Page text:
At the end of the 2000 season, the Houston Comets won their fourth championship, capturing every title since the league's inception. Led by the "Big Three" of Sheryl Swoopes, Tina Thompson, and four-time Finals MVP Cynthia Cooper, the Comets dominated every team in the league. Under head coach Van Chancellor, the team posted a 98–24 record through their first four seasons (16–3 in the Playoffs). After 2000, Cooper retired from the league and the Comets dynasty came to an end.

Lisa Leslie and the Los Angeles Sparks (2001–2002)[edit]

Lisa Leslie of the Sparks

Going into the 2001 season, Houston faltered without Cooper and fell to fourth place in the conference by the end of the season. The top contender was the league's marquee team, the Los Angeles Sparks. The Sparks were predicted to win the earlier championships but the team could never get past the dominating Comets. Led by Lisa Leslie, the most dominating post player at the time, the Sparks posted an outstanding regular season record of 28–4. They advanced to their first ever WNBA Finals and swept the fourth-seeded Charlotte Sting from the Eastern Conference.

Looking to repeat in 2002, the Sparks again made a strong run toward the postseason, going 25–7 in the regular season under head coach Michael Cooper, formerly of the Los Angeles Lakers. Again, Leslie dominated opponents throughout the Playoffs, leading the Sparks to a perfect 6–0 record through all three rounds, beating rival New York Liberty in the 2002 Finals.

Teams and the league were collectively owned by the NBA until the end of 2002, when the NBA sold WNBA teams either to their NBA counterparts in the same city or to a third party, as a result of the dot-com bubble. This led to two teams moving; Utah to San Antonio and Orlando to Connecticut. With the move, the Sun became the first WNBA team to be owned by a third party instead of an NBA franchise. This sale of teams also led to two teams folding, the Miami Sol and Portland Fire, because new owners could not be found.

Bill Laimbeer leaves his mark (2003–2006)[edit]

The WNBA Players Association threatened to strike in 2003 if a new deal was not worked out between players and the league. The result was a delay in the start of the 2003 preseason. The 2003 WNBA Draft was also delayed and negative publicity was gained from this strike.[12]

After taking over a struggling franchise in 2002, former Detroit Pistons forward Bill Laimbeer had high hopes for the Detroit Shock in 2003. The team was just 9–23 in 2002, but Laimbeer predicted that the Shock would win the 2003 championship. Things started well for the Shock, who had three all-stars in the 2003 All-Star Game (Swin Cash, Cheryl Ford, and Deanna Nolan). Laimbeer orchestrated a rare worst-to-first turnaround and the Shock finished the season 25–9 in first place in the Eastern Conference. Winning the first two rounds of the Playoffs, the Shock faced two-time champion Los Angeles Sparks and reigning Finals MVP Lisa Leslie in the 2003 Finals. The Shock beat the Sparks, winning game three on a three-pointer by Deanna Nolan.

Bill Laimbeer

After the 2003 season, the Cleveland Rockers, one of the league's original eight teams, folded because the owners were unwilling to continue operating the franchise.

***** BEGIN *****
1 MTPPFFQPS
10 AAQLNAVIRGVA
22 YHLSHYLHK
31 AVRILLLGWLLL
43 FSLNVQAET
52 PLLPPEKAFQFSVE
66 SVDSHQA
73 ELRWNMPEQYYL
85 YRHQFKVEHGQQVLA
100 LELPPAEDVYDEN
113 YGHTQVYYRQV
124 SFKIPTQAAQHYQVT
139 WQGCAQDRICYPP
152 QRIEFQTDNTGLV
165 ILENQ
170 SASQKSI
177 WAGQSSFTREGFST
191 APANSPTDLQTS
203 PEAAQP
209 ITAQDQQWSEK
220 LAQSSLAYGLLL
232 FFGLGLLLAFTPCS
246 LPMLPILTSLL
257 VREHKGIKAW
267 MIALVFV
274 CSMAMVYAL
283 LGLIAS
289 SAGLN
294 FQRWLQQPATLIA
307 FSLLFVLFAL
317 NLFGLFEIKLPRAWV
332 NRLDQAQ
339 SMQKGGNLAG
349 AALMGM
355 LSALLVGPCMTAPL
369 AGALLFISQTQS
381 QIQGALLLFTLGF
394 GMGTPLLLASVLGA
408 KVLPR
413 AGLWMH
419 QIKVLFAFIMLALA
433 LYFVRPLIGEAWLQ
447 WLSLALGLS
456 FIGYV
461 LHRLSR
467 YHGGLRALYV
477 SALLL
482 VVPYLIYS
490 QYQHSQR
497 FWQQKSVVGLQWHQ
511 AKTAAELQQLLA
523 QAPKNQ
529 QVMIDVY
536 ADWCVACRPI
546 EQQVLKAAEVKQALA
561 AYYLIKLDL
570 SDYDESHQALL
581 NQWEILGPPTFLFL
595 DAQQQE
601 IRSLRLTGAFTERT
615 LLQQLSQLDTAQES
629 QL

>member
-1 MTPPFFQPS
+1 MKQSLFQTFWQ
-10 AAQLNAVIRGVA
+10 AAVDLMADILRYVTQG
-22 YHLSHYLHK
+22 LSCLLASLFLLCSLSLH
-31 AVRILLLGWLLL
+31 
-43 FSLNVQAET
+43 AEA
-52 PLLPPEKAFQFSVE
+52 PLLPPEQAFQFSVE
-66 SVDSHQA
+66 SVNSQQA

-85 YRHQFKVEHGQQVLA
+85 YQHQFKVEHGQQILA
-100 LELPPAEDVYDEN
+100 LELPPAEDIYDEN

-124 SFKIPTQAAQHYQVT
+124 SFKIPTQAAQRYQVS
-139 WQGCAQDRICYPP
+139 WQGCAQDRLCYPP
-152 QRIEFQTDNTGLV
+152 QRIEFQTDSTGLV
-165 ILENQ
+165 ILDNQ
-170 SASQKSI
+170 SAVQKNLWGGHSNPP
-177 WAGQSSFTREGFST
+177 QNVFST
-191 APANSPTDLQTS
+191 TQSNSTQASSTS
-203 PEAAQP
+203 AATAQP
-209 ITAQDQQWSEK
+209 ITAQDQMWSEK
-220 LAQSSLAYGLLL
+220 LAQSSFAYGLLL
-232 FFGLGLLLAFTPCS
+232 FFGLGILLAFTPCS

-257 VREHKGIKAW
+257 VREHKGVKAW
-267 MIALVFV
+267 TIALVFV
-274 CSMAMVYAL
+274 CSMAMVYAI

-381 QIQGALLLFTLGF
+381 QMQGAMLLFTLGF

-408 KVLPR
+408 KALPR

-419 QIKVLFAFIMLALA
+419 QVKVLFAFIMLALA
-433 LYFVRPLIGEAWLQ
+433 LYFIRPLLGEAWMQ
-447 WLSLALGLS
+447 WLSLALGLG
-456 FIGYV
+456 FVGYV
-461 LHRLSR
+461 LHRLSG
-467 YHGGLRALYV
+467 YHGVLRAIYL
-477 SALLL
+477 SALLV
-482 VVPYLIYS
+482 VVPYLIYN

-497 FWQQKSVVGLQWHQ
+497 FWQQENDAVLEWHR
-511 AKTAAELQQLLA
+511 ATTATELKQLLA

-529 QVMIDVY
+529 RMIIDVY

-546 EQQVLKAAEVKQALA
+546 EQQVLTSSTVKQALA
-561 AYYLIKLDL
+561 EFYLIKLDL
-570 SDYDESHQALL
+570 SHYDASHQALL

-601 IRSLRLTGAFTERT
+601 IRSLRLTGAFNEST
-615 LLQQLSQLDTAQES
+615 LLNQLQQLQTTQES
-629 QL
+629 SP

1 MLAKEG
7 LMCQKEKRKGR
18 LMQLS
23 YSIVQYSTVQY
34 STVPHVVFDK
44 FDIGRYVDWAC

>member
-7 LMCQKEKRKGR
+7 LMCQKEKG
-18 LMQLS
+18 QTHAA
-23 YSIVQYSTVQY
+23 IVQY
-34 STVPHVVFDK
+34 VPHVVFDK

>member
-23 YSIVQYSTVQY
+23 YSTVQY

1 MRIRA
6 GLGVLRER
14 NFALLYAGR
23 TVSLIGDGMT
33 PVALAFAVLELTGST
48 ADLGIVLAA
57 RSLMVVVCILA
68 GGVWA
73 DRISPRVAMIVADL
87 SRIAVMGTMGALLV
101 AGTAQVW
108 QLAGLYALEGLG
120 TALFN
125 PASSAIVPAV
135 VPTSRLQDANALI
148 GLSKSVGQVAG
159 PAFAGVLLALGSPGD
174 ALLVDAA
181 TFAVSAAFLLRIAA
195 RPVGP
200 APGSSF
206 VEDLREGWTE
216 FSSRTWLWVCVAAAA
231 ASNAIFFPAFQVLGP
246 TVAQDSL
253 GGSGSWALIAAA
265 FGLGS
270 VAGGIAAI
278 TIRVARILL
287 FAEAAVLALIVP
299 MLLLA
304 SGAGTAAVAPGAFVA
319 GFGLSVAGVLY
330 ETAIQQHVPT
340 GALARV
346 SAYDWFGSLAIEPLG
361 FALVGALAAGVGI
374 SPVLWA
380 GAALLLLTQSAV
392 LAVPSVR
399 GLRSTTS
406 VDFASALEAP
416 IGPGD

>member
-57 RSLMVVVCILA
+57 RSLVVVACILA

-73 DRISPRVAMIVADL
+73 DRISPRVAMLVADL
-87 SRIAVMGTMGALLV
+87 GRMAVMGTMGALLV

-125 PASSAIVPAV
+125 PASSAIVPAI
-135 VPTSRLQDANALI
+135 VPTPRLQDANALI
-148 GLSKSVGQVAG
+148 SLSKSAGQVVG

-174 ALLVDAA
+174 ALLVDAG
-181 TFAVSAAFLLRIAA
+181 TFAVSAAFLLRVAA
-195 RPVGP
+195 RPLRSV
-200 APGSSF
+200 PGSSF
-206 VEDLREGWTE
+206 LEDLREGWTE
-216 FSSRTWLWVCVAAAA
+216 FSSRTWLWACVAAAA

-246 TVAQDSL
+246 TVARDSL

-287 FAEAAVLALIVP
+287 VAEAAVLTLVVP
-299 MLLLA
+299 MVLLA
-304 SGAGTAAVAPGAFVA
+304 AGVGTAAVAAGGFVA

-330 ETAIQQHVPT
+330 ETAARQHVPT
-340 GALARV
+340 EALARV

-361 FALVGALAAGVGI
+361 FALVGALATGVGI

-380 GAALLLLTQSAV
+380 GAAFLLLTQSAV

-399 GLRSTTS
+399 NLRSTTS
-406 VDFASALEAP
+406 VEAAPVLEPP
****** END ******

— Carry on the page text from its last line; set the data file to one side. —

On October 21, 2004, Val Ackerman, the first WNBA president, announced her resignation, effective February 1, 2005, citing the desire to spend more time with her family. Ackerman later became president of USA Basketball. Ackerman was later selected as the new commissioner of the new Big East Conference.

On February 15, 2005, NBA Commissioner David Stern announced that Donna Orender, who had been serving as the Senior Vice President of the PGA Tour and who had played for several teams in the now-defunct Women's Pro Basketball League, would be Ackerman's successor as of April 2005.

The WNBA awarded its first real expansion team to Chicago (later named the Sky) in February 2006. In the off-season, a set of rule changes was approved that made the WNBA more like the NBA.[13]

In 2006, the league became the first team-oriented women's professional sports league to exist for ten consecutive seasons.[citation needed] On the occasion of the tenth anniversary, the WNBA released its All-Decade Team, comprising the ten WNBA players to have contributed, through on-court play and off-court activities, the most to women's basketball during the period of the league's existence.

After missing out on the Finals in 2004 and 2005, the Shock bounced back in 2006 behind newly acquired Katie Smith. Along with Smith, the Shock still had six remaining members from their 2003 Finals run (Cash, Ford, Holland-Corn, Nolan, Powell, and Riley). The Shock finished second in the Eastern Conference, and knocked off first-seeded Connecticut in the second round of the Playoffs. The Shock faced reigning champion Sacramento Monarchs in a five-game series. The Shock won game five on their home floor.

Bringing "Paul Ball" to the WNBA (2007–2009)[edit]

Diana Taurasi of the Mercury

In December 2006, the Charlotte Bobcats organization announced it would no longer operate the Charlotte Sting. Soon after, the WNBA announced that the Sting would not operate for 2007. A dispersal draft was held January 8, 2007. Teams selected in inverse order of their 2006 records; Chicago received the first pick.